He added: All too often, unsuitable people are taken on simply to make up staff numbers.
Many good members of staff have left due to grievances. As a result, the wards are left to the most unsuitable members of staff and it is no wonder the abuse can escalate.
He added: The cutbacks have made a difference too. There aren't enough inspectors to carry out the work we need to do. It is very frustrating that our resources are so limited, and that the resources we do have are so often misused.
CQC executives had travelled to Scandinavia and Arab states to advise foreign organisations, the inspector said.
The Government has ordered a report into how warnings from former nurse Terry Bryan of systematic abuse were not acted upon by CQC. Mr Bryan had become concerned about the standard of care and complained to the homes managers in a four-page e-mail in October. When managers failed to address his concerns he resigned.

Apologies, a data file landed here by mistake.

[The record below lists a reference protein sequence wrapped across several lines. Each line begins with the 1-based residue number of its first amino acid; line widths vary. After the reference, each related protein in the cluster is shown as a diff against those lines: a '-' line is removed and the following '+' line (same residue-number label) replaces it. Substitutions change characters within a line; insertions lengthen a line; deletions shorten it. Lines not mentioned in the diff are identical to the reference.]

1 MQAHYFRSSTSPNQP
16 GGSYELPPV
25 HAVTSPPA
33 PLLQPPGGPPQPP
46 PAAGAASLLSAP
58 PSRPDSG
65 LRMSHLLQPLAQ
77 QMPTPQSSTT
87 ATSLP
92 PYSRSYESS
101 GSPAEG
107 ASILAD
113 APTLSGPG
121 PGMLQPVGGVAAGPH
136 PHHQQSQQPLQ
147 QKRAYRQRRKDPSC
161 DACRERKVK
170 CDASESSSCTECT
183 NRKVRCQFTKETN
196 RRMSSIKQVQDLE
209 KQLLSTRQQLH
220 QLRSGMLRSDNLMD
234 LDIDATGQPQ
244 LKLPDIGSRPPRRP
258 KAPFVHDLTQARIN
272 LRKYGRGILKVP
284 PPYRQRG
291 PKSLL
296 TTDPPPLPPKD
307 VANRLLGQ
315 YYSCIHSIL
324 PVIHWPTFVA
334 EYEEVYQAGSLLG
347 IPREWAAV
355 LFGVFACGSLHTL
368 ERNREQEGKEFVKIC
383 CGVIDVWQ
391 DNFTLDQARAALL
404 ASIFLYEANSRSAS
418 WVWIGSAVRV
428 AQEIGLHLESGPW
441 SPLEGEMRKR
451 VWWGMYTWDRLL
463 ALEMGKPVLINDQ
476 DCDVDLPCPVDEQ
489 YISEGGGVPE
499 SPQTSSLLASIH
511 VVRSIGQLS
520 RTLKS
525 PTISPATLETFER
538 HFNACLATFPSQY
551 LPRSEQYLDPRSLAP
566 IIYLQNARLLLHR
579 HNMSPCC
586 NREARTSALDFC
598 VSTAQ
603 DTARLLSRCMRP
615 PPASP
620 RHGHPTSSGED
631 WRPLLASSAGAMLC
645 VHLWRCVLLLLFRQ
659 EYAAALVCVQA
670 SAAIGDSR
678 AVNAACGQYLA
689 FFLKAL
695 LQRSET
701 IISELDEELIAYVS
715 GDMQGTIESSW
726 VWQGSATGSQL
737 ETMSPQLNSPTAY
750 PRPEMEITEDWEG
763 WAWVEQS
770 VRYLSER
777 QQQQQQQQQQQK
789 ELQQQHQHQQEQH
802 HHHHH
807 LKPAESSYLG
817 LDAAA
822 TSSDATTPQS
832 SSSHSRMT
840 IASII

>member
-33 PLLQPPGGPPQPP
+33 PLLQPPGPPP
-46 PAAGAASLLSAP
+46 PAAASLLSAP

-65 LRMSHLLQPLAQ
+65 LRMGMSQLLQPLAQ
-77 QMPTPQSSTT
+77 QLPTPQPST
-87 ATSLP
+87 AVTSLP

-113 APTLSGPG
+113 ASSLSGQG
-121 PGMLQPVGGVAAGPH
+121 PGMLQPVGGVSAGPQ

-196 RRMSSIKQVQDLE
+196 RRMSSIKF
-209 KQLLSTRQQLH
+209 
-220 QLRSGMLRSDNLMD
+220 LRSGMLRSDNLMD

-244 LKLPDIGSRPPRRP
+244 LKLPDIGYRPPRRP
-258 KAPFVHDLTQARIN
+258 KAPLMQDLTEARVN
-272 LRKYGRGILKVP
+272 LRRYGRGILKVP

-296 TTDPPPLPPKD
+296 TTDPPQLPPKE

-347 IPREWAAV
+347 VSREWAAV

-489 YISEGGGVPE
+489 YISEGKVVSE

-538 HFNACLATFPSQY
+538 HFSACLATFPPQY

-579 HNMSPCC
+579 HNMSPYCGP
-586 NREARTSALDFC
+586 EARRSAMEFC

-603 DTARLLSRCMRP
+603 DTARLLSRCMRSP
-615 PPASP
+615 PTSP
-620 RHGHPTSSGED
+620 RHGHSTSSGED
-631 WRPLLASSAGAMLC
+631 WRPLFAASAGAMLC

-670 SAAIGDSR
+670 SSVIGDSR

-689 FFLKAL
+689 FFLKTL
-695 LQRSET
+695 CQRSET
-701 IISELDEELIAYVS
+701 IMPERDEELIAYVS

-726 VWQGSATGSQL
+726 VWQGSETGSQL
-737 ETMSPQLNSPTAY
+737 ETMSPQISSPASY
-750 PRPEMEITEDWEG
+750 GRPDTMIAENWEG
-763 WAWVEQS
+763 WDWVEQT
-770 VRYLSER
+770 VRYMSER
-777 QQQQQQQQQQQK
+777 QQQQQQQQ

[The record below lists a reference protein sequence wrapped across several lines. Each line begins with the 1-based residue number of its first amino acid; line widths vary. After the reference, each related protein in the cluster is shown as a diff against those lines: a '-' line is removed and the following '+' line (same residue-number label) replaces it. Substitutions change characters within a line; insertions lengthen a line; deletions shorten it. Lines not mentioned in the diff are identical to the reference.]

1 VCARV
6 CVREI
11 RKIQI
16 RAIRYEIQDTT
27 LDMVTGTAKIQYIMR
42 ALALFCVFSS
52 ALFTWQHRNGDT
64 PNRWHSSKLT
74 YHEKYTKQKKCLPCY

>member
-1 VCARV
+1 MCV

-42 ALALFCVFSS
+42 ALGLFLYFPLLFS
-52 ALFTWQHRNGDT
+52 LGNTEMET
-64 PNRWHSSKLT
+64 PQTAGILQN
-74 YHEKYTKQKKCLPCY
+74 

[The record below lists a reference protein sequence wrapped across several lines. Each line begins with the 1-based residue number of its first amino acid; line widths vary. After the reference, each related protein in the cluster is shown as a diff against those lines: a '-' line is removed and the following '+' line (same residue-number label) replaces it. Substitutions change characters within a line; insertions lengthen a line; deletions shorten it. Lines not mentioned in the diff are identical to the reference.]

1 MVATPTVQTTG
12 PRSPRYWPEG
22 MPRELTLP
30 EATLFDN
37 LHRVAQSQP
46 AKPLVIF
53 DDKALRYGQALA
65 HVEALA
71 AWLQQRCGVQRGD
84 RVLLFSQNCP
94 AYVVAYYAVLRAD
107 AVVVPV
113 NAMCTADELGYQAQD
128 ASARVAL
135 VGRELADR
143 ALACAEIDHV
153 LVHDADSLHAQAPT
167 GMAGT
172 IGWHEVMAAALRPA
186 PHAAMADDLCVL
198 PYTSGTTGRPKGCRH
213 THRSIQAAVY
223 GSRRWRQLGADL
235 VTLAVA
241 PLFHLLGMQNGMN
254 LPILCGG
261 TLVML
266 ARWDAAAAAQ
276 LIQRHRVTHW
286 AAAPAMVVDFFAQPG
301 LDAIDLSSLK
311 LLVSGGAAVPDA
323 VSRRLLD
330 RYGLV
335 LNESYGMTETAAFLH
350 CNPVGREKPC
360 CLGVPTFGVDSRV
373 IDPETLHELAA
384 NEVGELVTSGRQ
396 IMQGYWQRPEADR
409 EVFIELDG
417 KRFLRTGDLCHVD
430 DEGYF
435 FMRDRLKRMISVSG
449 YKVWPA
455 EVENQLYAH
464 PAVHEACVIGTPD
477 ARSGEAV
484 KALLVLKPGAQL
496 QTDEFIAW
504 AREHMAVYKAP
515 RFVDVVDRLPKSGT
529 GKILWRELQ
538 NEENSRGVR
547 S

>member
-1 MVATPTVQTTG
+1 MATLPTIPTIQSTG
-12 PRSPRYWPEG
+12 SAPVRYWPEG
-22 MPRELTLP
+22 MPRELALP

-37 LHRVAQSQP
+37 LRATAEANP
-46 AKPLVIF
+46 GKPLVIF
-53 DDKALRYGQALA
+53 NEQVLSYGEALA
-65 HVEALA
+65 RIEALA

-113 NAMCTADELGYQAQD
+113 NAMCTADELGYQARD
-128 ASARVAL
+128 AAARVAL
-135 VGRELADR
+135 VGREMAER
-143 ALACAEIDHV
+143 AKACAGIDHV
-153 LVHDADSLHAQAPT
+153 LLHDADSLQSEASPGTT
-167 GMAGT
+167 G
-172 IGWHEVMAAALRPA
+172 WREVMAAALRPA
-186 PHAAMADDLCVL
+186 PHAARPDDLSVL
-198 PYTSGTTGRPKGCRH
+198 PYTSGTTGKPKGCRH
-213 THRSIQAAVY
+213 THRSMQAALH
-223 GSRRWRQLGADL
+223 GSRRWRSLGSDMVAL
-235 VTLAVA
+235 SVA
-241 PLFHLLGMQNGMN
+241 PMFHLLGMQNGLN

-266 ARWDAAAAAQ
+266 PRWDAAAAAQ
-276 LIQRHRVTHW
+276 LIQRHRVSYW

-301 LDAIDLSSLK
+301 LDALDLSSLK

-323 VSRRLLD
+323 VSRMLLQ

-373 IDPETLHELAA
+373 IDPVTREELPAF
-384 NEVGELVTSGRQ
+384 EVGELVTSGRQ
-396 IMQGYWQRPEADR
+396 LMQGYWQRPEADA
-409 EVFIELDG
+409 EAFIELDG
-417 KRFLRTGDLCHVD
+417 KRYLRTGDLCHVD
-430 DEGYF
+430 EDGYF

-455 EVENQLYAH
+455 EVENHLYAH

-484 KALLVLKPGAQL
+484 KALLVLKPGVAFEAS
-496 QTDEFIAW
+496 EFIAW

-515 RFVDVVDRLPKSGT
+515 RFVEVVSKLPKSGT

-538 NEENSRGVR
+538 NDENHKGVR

As a result of his concerns, an undercover Panorama reporter shot footage of the regime at Winterbourne.
CQC issued an unreserved apology after admitting it failed to respond to Mr Bryans warnings but its chairman, Dame Jo Williams, said she would not resign, blaming an unforgivable error of judgment by staff for the failure to act.
Care services minister Paul Burstow has said that the CQC would have to stage unannounced inspections on care homes, rather than giving them advance notice.
Responding to the inspectors concerns, a CQC spokesman said: Inspection activity has dropped to lower levels while we have been engaged in registering care providers under the new regulatory system required by the Health and Social Care Act 2008.
It is a big job and we had to concentrate our resources accordingly. The rate of inspections is now rising again. Our aim is still to review every home at least two-yearly and for the great majority this will involve a site visit.